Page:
There are several conditions that can cause lameness in a horse. If you've witnessed an injury, the cause is obvious, but sometimes the source of a horse's lameness is harder to determine. You should be familiar with your horse's vital signs and normal physical condition and behaviours so that you can easily identify abnormalities and accurately convey this information to a veterinarian if necessary. Because lameness can be something as minor as a stone in the hoof or something serious like founder, monitor your horse closely and call a vet if you have any questions.
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Simple Foot Troubles
The horse's feet should be lifted and the soles checked. A stone wedged into the hoof can cause pain. Dark spots can indicate a sole bruise. Cracks can be painful. Deep or wide cracks may need to be repaired; consult a farrier if you have questions about the process. Newly trimmed feet can be a little sore sometimes, especially if the hoof was trimmed too short. If a horse is sporting new shoes, the trouble could be a poorly fit shoe.
Heat in Hoof/Abscess
Feel the hooves. Is one hoof hotter than the others? Feel the pulse in the artery that passes over the fetlock joint. Is it pounding? Both heat and a pounding pulse are indications of injury. If you notice excessive heat in the hoof, do not let the condition continue for more than 24 hours. A hoof abscess is very painful and can be the result of a hoof crack, nail penetration or other injury to the hoof. Bacteria enters, pus develops and the hoof becomes hot and painful. Contact a veterinarian or farrier--the abscess may need to be drained.
Navicular syndrome usually affects the front feet of horses, and it is characterised by intermittent lameness. It is usually caused by overwork. The navicular bone is located near a horse's heel. It begins to deteriorate and cause pain. While navicular syndrome is incurable, proper shoeing and trimming can reduce pain. Anti-inflammatories are often used to control pain. In severe cases, surgery to remove the nerves that lead to the bone can reduce or eliminate the pain.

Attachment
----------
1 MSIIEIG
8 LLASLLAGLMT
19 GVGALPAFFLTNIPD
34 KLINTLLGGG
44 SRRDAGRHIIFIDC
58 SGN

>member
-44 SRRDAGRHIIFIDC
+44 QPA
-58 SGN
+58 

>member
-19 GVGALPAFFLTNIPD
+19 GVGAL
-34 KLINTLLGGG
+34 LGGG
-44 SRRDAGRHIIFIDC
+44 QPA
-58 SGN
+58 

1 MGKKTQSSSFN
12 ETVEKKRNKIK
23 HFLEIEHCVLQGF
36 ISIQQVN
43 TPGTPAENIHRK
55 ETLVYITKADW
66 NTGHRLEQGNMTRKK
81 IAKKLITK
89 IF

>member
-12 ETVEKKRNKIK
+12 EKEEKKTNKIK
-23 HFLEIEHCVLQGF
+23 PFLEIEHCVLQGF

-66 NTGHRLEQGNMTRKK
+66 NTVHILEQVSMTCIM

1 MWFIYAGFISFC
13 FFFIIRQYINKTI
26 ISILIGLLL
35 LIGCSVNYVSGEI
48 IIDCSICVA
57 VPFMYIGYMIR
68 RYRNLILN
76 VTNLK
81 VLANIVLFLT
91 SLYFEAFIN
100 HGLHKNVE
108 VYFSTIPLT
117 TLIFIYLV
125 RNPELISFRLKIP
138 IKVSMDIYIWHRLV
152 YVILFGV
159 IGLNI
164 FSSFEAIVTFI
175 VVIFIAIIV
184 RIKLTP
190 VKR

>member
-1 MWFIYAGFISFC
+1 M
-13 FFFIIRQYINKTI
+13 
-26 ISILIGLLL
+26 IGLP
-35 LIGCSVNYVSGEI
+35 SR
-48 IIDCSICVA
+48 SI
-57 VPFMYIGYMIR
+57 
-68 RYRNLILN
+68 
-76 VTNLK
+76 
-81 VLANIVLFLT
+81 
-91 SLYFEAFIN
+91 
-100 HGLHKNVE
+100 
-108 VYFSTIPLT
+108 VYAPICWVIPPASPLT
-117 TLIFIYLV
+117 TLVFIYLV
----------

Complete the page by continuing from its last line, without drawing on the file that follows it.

Founder is an emergency and should be treated by a veterinarian at the earliest sign. If you notice the horse is somewhat stiff in the forelegs or if he is leaning back on his heels in the "rocking horse" position, take action quickly. Founder is common in late spring, when pasture grass is very lush, although the condition can develop at any time. One of the most telling signs of founder is an increase in the digital pulse. Learn your horse's normal digital pulse so that you can identify a dangerous increase.
Osteoarthritis of the pastern joint and/or coffin joints is known as ringbone. Cartilage, the cushion between joints, breaks down and the bones rub together. Often caused by abnormal joint stress due to poorly balanced hooves or improper shoeing, ringbone is treated with anti-inflammatories, pain medications and physiotherapy. Joint supplements such as chondroitin sulphate and glucosamine are often recommended.
Tendinitis is common in horses that compete in high level athletic events. There are many causes, including poor conditioning, improper shoeing or dangerous arena conditions. Tendinitis can happen quickly or build up slowly, but in either case, treatment is necessary. You will notice swelling, fluid accumulation and heat at the site of the swelling. Ice packs, NSAIDs (anti-inflammatories) and rest are the recommended treatment. After several months of rest and rehabilitation, most horses can return to the ring.
Back Pain or Injuries
Lameness can be caused by an injury or pain in another part of the horse's body. Back pain, common in older horses, can cause a limping gait. Arthritis of the spine can limit a horse's range of motion and this sets off a series of mechanical compensations that result in what appears to be lameness in the legs. Think of your last backache--was your normal walking style affected? Did you shorten your stride or shuffle a bit? It's the same with a horse. A backache can alter his stride in a way that resembles hoof or leg pain.
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